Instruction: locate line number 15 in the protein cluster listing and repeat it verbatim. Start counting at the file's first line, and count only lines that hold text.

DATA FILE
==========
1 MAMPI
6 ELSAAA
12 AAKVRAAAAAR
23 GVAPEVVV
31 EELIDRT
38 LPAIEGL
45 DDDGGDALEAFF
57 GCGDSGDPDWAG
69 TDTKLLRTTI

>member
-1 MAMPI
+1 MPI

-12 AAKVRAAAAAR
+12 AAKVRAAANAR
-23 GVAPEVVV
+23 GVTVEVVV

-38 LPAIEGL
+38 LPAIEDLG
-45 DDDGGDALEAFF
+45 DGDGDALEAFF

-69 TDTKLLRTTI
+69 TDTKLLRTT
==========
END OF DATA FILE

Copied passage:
-23 GVAPEVVV